Some RFAs Who Could Become UFAs

Photo credit:Perry Nelson-USA TODAY Sports
Jason Gregor
1 year ago
How many RFAs won’t receive qualifying offers before the end-of-the-month deadline? Gary Bettman said last week he expects the cap to increase by only $1 million, which is similar to the past three summers, and that led to teams being leery of offering qualifying offers to players with arbitration rights who could command a big raise in arbitration.
The past few seasons we’ve seen many young players become unrestricted free agents due to not receiving qualifying offers, and they’ve become excellent value contracts for the team who signed them.
Carter Verhaeghe has been the best value contract in the NHL the past three seasons. After winning a Stanley Cup with Tampa Bay in 2020, the Lightning didn’t qualify him. He’d scored 9-4-13 in 52 games, but they had limited cap space and lots of depth and cut him loose. Florida signed him to a two-year deal with a $1m AAV. He produced 18-18-36 in 43 games in the pandemic-shortened 2021 season and signed a three-year extension on July 28th, 2021 with a $4.167 AAV.
He scored 24 goals and 55 points in the final year of his $1m deal and this past season, in the first year of his new $4.16m deal, he produced 42 goals and 73 points. He’s chipped in 13 goals and 29 points in 30 playoff games the past two seasons. He’s been an excellent signing.
The trend of RFAs not being qualified and signing solid deals with other teams continued last summers.


The deadline to file for arbitration is July 5th.
If a player files for arbitration the team can opt for a one or two-year deal. In the rare case a team files for arbitration then the player gets to pick the term.
The team and player have to accept the arbitrator’s decision, except if it comes in above $4.54m, then the team has the option to walk away, and the player becomes a UFA. That is very rare, but it has happened. The two recent ones I remember are Boston walking away from David Tanabe in 2006 and the Rangers walked away from Nikolai Zherdev in 2009.


Last summer quite a few NHL players were not offered qualifying offers.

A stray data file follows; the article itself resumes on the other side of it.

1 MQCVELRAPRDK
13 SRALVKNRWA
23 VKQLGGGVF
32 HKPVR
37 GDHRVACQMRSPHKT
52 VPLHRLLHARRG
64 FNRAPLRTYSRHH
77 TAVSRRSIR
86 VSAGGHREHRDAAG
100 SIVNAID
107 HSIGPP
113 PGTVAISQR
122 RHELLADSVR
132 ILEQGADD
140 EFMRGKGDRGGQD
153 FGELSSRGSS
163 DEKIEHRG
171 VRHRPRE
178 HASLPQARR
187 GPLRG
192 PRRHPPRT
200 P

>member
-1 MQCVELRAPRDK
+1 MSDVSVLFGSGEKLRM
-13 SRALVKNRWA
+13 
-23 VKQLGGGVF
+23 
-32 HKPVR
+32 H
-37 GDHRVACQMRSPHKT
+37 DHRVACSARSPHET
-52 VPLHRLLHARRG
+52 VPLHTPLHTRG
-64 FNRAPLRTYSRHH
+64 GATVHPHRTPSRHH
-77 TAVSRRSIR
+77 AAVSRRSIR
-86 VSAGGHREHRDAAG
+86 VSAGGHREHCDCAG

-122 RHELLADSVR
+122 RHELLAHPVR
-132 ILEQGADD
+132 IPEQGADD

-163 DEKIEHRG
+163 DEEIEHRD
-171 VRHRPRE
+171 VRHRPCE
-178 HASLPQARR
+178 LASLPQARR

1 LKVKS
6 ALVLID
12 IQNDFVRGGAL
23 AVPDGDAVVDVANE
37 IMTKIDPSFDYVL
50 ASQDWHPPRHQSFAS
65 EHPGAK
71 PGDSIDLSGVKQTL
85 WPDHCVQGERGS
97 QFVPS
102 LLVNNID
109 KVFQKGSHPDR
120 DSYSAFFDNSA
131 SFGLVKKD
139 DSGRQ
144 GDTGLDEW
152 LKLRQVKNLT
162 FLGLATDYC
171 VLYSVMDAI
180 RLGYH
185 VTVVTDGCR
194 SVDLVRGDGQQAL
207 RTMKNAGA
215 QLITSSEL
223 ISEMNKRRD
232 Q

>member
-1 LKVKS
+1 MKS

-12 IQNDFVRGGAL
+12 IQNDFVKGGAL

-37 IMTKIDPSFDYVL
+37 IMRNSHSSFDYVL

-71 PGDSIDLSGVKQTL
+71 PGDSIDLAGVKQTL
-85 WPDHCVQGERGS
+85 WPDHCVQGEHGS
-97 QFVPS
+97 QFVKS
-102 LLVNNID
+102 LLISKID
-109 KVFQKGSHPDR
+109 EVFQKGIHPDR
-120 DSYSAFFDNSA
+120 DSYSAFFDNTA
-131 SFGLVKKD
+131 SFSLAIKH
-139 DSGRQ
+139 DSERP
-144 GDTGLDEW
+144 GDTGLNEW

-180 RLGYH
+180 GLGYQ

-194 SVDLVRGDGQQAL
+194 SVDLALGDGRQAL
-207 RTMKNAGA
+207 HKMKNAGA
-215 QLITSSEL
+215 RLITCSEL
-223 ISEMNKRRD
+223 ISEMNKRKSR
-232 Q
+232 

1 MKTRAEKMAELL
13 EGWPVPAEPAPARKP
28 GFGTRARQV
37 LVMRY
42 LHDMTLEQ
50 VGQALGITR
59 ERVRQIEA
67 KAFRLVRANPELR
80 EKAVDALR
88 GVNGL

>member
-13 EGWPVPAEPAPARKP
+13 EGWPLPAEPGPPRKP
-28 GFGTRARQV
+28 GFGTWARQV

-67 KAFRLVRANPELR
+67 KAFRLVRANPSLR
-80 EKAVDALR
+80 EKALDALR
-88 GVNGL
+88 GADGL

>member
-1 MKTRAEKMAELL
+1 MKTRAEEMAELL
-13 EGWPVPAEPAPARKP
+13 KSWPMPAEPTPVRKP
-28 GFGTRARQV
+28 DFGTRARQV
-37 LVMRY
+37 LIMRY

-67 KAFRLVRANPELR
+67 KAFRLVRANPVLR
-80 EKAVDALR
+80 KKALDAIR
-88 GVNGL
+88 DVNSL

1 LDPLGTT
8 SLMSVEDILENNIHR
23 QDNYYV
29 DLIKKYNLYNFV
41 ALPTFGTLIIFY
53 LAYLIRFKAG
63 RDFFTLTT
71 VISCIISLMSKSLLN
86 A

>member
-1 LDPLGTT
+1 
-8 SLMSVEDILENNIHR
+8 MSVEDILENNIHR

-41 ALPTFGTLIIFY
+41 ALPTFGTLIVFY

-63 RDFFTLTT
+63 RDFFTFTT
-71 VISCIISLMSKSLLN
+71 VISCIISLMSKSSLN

Washington didn’t qualify goaltender Ilya Samsonov and he signed a one-year deal worth $1.8m with Toronto. He’d made $2m the previous season. He went 27-10-5 for the Leafs with a sparking .919sv%. He’s an RFA again this summer, but I’d be surprised if Toronto didn’t qualify him.
Seattle opted not to qualify Daniel Sprong despite him only having a $725K cap hit. No other team signed him, and he eventually re-signed in Seattle for one year at $750K on October 3rd. He then produced a ridiculous 21 goals and 46 points in 66 games.
He was often on their fourth line, but the guy can score. Seattle needed scoring throughout their lineup to compete, and they got it. Among their 13 most used forwards Sprong was 11th in TOI/game at 11:25. He was tied for second on the team with six PP goals and was tied for fourth with 15 EVG.
He is a RFA again this year, and after scoring 21 goals he’d get a big raise from an arbitrator. Will Seattle qualify him? If they do, they will wisely file for arbitration and could easily get an award upwards of $3.3m. If not, he’d could be a really good UFA signing. He’s not a typical bottom-six forward because he doesn’t PK and isn’t overly physical, but he can score. In the past three seasons he has 48 goals in 171 games.
He has as many goals as Blake Coleman, Conor Garland, Connor Sheary and Lawson Crouse, who’ve played 218, 207, 206 and 193 games respectively. He has more goals than Alexis Lafreniere, Ivan Barbashev, Tyler Seguin, Taylor Hall, Mathew Barzal, Mike Hoffman, Mark Stone, Anthony Beauvillier, JT Compher, Andrew Copp and many others.
Sprong can finish, and for a team lacking in natural finishers, the Kraken have a tough decision to make, unless they sign him to a contract before the end of the month.
He has warts to his game, but he does the hardest thing in hockey — score goals — quite well.
Others like Dylan Strome, Dominik Kubalik, Nicolas Aube-Kubel, Brendan Lemieux, Ryan Donato, Brett Howden (re-signed with Vegas quite quickly), Sonny Milano, Sam Steel, Christian Fischer, Matthew Highmore, Ryan Donato, Evgeny Svecnhikov and a few more were not qualified.
Not all of them had success with their new team, but many produced good value for their cap hit.


If Bettman’s statement becomes truth, and the cap only rises $1m, many competitive teams will need to find players who can produce with lower cap hits. And some teams could shy away from qualifying a player due to the risk of a higher arbitration settlement.
There will be some RFAs who will become UFAs this summer. These three are easy: Goalie Mackenzie Blackwood needs to be qualified at $4.125 (that won’t happen), similar to Carolina’s Jesse Puljujarvi ($3m), and Montreal’s Denis Gurianov ($2.9m). Gurianov and Puljujarvi produced 17 and 16 points respectively and, if they are signed, it will be around $800K-$1m.